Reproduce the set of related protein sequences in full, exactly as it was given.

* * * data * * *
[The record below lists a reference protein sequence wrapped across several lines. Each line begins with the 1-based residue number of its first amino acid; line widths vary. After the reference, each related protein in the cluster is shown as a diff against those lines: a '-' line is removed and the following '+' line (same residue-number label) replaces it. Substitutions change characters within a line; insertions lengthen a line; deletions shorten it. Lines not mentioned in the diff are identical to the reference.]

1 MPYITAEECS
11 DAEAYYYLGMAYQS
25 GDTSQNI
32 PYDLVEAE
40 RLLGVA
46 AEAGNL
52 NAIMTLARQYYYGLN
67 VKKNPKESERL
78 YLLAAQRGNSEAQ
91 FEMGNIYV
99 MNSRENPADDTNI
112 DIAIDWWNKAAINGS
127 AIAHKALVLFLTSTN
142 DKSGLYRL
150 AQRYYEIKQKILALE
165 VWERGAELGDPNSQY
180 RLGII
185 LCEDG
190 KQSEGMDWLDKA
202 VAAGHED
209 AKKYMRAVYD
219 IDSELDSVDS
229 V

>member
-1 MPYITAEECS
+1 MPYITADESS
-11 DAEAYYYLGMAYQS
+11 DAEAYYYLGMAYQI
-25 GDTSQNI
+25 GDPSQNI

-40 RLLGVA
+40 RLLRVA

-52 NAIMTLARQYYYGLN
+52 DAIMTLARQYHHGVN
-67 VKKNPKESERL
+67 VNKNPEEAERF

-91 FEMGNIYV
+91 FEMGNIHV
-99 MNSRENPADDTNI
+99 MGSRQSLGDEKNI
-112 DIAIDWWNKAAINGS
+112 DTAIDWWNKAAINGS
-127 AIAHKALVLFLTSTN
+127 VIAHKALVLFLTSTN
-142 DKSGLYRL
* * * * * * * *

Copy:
[The record below lists a reference protein sequence wrapped across several lines. Each line begins with the 1-based residue number of its first amino acid; line widths vary. After the reference, each related protein in the cluster is shown as a diff against those lines: a '-' line is removed and the following '+' line (same residue-number label) replaces it. Substitutions change characters within a line; insertions lengthen a line; deletions shorten it. Lines not mentioned in the diff are identical to the reference.]

1 MPYITAEECS
11 DAEAYYYLGMAYQS
25 GDTSQNI
32 PYDLVEAE
40 RLLGVA
46 AEAGNL
52 NAIMTLARQYYYGLN
67 VKKNPKESERL
78 YLLAAQRGNSEAQ
91 FEMGNIYV
99 MNSRENPADDTNI
112 DIAIDWWNKAAINGS
127 AIAHKALVLFLTSTN
142 DKSGLYRL
150 AQRYYEIKQKILALE
165 VWERGAELGDPNSQY
180 RLGII
185 LCEDG
190 KQSEGMDWLDKA
202 VAAGHED
209 AKKYMRAVYD
219 IDSELDSVDS
229 V

>member
-1 MPYITAEECS
+1 MPYITADESS
-11 DAEAYYYLGMAYQS
+11 DAEAYYYLGMAYQI
-25 GDTSQNI
+25 GDPSQNI

-40 RLLGVA
+40 RLLRVA

-52 NAIMTLARQYYYGLN
+52 DAIMTLARQYHHGVN
-67 VKKNPKESERL
+67 VNKNPEEAERF

-91 FEMGNIYV
+91 FEMGNIHV
-99 MNSRENPADDTNI
+99 MGSRQSLGDEKNI
-112 DIAIDWWNKAAINGS
+112 DTAIDWWNKAAINGS
-127 AIAHKALVLFLTSTN
+127 VIAHKALVLFLTSTN
-142 DKSGLYRL